GSK exec stresses need to move away from 'fragmented' approach to drug delivery

GSK's Matthew Burke

BOSTON--Talking of breaking internal silos has become a corporate-speak cliche. But in a speech that could be described as brutally honest, GlaxoSmithKline's ($GSK) head of drug delivery nevertheless brought the importance of doing so to life during last week's Partnership Opportunities in Drug Delivery conference.

Matthew Burke repeatedly described the previous approach to drug delivery as "fragmented," something he intends to change as the leader of drug delivery at GSK. "This is a new role," he said, adding that the position "exemplifies the transformation at GSK in how we approach drug delivery."

Drug delivery at GSK is led by so-called discovery performance units that operate autonomously in an effort to create an entrepreneurial environment. But the approach has "essentially created a fragmented drug delivery effort across the company, where there are a lot of silos that are very effective at drug delivery, and that knowledge hasn't been transferred to other areas through the company that have similar challenges, but haven't been as successful in overcoming them," Burke said.

Another variation of the theme came later: "We have this fragmented, siloed approach, not sharing knowledge that we should, and therefore we're not having all the successes that we can have."

As an example, he pointed out that the previous centralized drug delivery initiative--disbanded in 2007--essentially failed. It produced three drug delivery breakthroughs, but "the reality is there was only one product that made it to market with one of these technologies, and that one had a lot of generic competition almost immediately."

The new goal is to pull all of the company's fragmented drug delivery efforts together in a cohesive fashion. The company is trying to move away from the "expert for hire" model--in which the drug delivery team was asked to rescue candidates facing drug delivery barriers--in favor of a "trusted partnerships" approach.

That means earlier engagements between the discovery and development sides of the organization around drug delivery, Burke said, for it would reduce the "timeline complexity with innovative drug delivery." Other speakers at the conference also said earlier engagement is needed. Otherwise new--and risky--drug delivery ideas are often ignored due because they would cause the project to miss its predetermined deadline.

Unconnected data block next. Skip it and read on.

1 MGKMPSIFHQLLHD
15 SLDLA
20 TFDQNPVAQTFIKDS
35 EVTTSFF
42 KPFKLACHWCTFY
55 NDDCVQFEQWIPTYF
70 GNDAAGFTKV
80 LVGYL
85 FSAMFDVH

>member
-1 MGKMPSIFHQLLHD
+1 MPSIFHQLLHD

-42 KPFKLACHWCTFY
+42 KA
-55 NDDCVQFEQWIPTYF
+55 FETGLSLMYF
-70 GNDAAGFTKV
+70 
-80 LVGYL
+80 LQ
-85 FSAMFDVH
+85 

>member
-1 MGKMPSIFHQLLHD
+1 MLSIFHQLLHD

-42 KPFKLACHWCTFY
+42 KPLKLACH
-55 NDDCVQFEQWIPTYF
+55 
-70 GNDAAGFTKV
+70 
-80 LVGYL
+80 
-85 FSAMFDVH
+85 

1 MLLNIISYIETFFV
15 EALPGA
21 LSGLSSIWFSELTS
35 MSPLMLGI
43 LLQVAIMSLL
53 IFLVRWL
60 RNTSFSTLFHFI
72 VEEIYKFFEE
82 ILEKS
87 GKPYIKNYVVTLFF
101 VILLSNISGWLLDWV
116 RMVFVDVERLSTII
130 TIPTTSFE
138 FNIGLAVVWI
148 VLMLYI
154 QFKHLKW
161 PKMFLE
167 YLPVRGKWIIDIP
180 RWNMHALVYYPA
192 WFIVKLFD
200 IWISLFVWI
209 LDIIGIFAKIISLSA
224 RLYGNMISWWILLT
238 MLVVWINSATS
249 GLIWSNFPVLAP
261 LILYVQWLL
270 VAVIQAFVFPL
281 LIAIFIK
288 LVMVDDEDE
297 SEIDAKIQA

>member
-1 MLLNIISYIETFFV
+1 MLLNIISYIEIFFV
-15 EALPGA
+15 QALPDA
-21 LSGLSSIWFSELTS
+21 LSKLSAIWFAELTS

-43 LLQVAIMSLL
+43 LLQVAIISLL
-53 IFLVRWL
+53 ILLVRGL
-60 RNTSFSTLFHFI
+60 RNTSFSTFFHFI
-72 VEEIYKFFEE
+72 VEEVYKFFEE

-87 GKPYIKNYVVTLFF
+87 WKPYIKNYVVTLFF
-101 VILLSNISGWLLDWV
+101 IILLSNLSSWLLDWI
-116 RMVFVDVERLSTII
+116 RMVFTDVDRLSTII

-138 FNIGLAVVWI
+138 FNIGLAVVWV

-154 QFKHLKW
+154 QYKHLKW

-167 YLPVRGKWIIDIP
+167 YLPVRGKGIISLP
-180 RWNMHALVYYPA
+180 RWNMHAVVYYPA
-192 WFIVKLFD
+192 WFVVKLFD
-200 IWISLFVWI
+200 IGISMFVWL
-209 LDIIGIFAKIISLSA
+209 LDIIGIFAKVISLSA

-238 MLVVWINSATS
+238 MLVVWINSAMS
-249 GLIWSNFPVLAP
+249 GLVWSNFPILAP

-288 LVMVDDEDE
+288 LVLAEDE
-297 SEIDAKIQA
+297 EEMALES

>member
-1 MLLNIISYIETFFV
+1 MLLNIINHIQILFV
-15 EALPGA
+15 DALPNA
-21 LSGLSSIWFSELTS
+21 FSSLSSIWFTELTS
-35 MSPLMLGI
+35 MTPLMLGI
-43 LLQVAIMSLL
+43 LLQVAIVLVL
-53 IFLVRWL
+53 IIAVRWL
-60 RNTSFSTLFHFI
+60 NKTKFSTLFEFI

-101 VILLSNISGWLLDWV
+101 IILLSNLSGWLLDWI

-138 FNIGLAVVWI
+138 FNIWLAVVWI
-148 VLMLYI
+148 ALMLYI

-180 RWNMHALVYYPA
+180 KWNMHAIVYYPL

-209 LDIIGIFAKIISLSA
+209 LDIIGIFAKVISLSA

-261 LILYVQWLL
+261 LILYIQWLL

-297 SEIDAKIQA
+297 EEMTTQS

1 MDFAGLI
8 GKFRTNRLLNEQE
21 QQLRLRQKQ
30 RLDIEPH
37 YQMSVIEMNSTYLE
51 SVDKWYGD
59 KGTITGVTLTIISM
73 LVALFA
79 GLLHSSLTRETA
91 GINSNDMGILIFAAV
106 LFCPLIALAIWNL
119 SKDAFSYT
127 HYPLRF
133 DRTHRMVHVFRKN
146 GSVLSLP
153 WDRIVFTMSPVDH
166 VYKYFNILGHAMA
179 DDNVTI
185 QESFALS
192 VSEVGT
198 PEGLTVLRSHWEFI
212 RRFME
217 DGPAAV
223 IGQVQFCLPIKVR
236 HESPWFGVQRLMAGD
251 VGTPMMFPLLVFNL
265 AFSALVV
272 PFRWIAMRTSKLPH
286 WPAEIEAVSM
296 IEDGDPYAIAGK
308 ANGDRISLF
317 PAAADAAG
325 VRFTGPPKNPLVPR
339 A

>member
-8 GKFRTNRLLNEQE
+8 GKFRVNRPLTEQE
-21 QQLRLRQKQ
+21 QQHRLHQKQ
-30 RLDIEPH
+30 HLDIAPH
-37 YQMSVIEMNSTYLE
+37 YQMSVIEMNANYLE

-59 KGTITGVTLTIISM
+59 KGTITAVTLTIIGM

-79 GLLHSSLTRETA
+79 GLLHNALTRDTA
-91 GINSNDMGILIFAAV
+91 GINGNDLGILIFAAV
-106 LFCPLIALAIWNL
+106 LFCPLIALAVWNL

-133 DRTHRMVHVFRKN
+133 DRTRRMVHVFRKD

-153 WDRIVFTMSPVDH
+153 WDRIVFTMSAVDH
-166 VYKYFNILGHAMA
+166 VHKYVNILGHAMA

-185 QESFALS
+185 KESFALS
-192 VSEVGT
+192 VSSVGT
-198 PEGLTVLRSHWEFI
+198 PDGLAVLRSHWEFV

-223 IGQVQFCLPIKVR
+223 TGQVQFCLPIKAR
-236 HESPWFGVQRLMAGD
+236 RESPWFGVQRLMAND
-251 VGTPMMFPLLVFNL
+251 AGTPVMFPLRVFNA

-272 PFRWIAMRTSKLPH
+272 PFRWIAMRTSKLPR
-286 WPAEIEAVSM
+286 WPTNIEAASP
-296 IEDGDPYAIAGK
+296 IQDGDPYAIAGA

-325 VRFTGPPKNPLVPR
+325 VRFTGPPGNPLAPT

In addition to a more centralized approach, GSK, like the rest of the industry, is increasingly looking externally for drug delivery partnerships and expertise, Burke said.

Three areas where GSK is looking for outside expertise over the next one to two years are technologies related to targeted delivery, crossing biobarriers--such as the blood-brain barrier, where the company wants at least a three-fold enhancement of blood-brain barrier penetration--and enhanced parenteral delivery, or administration via nonoral routes that bypass the GI tract, Burke said.

He offered a few more specific items on the GSK wish list, saying the company wants access to a "toolbox of ligands" to alter molecules' properties for drug delivery applications and is looking for a partnership that would enable it to test microneedle-based delivery on its assets.

Nanotechnology and oral delivery are out of favor at GSK, Burke said, adding "we're still interested in hearing about really revolutionary technologies in those spaces."

Overall, GSK will need to execute Burke's vision if it is to achieve the company's goal of leveraging innovative drug delivery technologies in 80% of its portfolio by 2020.

- here's the conference website

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